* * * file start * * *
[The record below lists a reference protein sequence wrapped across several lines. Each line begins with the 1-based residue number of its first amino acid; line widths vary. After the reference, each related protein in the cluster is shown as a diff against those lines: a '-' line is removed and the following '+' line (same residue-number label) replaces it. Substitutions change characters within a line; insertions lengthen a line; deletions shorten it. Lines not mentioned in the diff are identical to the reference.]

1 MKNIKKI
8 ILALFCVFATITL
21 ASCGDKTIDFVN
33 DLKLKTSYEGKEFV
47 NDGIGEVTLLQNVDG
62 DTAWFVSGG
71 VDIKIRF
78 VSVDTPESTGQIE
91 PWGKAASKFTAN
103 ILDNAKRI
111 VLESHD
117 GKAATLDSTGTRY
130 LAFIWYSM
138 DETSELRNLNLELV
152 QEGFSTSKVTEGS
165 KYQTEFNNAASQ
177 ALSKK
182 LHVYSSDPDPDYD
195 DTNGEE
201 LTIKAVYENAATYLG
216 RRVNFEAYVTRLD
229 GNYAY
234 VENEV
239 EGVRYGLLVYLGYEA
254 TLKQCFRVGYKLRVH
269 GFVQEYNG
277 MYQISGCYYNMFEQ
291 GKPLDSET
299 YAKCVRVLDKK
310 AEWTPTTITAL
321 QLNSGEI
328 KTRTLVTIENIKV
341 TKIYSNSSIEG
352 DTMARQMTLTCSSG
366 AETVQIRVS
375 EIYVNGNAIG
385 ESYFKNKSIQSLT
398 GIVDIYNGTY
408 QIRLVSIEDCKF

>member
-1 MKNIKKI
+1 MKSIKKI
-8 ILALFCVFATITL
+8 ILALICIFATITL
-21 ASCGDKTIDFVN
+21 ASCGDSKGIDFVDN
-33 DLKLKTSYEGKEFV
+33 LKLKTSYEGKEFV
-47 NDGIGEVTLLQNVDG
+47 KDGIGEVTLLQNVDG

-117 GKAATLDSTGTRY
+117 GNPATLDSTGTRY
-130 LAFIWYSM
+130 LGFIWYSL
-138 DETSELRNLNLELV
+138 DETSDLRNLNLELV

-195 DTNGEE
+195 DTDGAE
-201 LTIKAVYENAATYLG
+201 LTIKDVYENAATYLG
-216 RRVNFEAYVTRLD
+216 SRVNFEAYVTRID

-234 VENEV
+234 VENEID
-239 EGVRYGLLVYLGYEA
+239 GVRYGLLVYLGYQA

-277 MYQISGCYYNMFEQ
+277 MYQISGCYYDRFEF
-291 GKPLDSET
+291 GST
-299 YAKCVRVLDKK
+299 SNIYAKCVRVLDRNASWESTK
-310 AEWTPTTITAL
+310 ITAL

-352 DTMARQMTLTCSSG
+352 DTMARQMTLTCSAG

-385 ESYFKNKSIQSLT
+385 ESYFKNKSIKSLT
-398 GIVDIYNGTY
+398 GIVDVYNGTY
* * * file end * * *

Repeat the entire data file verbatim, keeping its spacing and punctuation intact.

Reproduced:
[The record below lists a reference protein sequence wrapped across several lines. Each line begins with the 1-based residue number of its first amino acid; line widths vary. After the reference, each related protein in the cluster is shown as a diff against those lines: a '-' line is removed and the following '+' line (same residue-number label) replaces it. Substitutions change characters within a line; insertions lengthen a line; deletions shorten it. Lines not mentioned in the diff are identical to the reference.]

1 MKNIKKI
8 ILALFCVFATITL
21 ASCGDKTIDFVN
33 DLKLKTSYEGKEFV
47 NDGIGEVTLLQNVDG
62 DTAWFVSGG
71 VDIKIRF
78 VSVDTPESTGQIE
91 PWGKAASKFTAN
103 ILDNAKRI
111 VLESHD
117 GKAATLDSTGTRY
130 LAFIWYSM
138 DETSELRNLNLELV
152 QEGFSTSKVTEGS
165 KYQTEFNNAASQ
177 ALSKK
182 LHVYSSDPDPDYD
195 DTNGEE
201 LTIKAVYENAATYLG
216 RRVNFEAYVTRLD
229 GNYAY
234 VENEV
239 EGVRYGLLVYLGYEA
254 TLKQCFRVGYKLRVH
269 GFVQEYNG
277 MYQISGCYYNMFEQ
291 GKPLDSET
299 YAKCVRVLDKK
310 AEWTPTTITAL
321 QLNSGEI
328 KTRTLVTIENIKV
341 TKIYSNSSIEG
352 DTMARQMTLTCSSG
366 AETVQIRVS
375 EIYVNGNAIG
385 ESYFKNKSIQSLT
398 GIVDIYNGTY
408 QIRLVSIEDCKF

>member
-1 MKNIKKI
+1 MKSIKKI
-8 ILALFCVFATITL
+8 ILALICIFATITL
-21 ASCGDKTIDFVN
+21 ASCGDSKGIDFVDN
-33 DLKLKTSYEGKEFV
+33 LKLKTSYEGKEFV
-47 NDGIGEVTLLQNVDG
+47 KDGIGEVTLLQNVDG

-117 GKAATLDSTGTRY
+117 GNPATLDSTGTRY
-130 LAFIWYSM
+130 LGFIWYSL
-138 DETSELRNLNLELV
+138 DETSDLRNLNLELV

-195 DTNGEE
+195 DTDGAE
-201 LTIKAVYENAATYLG
+201 LTIKDVYENAATYLG
-216 RRVNFEAYVTRLD
+216 SRVNFEAYVTRID

-234 VENEV
+234 VENEID
-239 EGVRYGLLVYLGYEA
+239 GVRYGLLVYLGYQA

-277 MYQISGCYYNMFEQ
+277 MYQISGCYYDRFEF
-291 GKPLDSET
+291 GST
-299 YAKCVRVLDKK
+299 SNIYAKCVRVLDRNASWESTK
-310 AEWTPTTITAL
+310 ITAL

-352 DTMARQMTLTCSSG
+352 DTMARQMTLTCSAG

-385 ESYFKNKSIQSLT
+385 ESYFKNKSIKSLT
-398 GIVDIYNGTY
+398 GIVDVYNGTY